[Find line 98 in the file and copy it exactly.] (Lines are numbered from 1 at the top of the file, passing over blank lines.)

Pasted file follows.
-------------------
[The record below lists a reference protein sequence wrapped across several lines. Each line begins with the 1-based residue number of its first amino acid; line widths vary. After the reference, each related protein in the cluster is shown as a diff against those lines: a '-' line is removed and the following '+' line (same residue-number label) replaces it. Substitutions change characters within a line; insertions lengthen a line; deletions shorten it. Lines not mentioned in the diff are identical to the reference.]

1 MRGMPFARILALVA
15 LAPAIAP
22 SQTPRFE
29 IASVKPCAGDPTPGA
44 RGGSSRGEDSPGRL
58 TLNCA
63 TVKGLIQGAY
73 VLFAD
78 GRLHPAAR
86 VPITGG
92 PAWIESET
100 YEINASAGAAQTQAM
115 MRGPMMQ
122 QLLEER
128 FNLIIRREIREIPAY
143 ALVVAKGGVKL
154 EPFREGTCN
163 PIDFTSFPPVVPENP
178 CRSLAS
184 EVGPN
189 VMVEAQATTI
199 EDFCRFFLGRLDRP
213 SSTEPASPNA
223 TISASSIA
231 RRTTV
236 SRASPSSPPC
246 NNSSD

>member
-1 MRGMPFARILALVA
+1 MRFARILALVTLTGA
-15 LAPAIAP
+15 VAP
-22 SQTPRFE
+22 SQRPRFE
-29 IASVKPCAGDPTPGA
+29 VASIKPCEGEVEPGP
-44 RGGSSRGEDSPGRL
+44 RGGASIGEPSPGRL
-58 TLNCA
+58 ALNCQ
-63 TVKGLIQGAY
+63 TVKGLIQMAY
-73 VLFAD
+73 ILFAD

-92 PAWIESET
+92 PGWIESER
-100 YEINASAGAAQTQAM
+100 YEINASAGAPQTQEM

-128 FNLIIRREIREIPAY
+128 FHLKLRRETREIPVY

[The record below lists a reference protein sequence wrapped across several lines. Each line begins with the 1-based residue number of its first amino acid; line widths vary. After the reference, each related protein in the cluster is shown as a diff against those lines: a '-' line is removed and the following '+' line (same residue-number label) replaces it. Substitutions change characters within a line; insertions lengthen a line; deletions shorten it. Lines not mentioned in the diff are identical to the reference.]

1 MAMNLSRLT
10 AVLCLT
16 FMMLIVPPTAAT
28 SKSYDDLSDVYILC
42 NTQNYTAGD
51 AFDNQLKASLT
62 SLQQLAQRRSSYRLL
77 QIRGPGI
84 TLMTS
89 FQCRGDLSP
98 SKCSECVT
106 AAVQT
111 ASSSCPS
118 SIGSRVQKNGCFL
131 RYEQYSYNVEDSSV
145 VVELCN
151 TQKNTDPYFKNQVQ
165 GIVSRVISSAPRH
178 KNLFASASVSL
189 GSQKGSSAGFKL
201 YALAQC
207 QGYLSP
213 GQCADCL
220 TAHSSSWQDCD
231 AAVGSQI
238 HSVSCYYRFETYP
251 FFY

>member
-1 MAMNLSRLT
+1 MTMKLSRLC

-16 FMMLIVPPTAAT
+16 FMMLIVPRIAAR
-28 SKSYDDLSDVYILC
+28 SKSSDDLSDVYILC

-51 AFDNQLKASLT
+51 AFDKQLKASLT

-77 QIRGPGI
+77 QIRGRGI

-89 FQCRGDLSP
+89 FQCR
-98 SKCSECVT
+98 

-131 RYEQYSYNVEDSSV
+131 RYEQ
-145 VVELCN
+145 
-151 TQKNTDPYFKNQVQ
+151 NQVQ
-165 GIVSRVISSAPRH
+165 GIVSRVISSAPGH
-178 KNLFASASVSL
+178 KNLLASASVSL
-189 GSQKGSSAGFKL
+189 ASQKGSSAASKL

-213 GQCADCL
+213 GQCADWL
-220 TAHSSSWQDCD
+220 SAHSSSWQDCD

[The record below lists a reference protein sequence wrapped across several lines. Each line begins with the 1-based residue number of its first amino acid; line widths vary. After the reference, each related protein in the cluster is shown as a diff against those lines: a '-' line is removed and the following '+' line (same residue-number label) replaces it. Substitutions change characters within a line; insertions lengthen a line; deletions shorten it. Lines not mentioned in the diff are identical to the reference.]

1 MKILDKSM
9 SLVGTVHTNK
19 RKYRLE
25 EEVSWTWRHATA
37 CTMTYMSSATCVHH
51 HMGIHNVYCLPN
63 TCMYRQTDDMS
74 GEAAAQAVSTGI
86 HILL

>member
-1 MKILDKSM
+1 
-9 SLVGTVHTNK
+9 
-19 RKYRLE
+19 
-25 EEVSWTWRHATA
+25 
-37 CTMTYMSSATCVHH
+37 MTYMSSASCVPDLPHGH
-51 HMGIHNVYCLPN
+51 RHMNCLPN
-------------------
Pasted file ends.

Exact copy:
+145 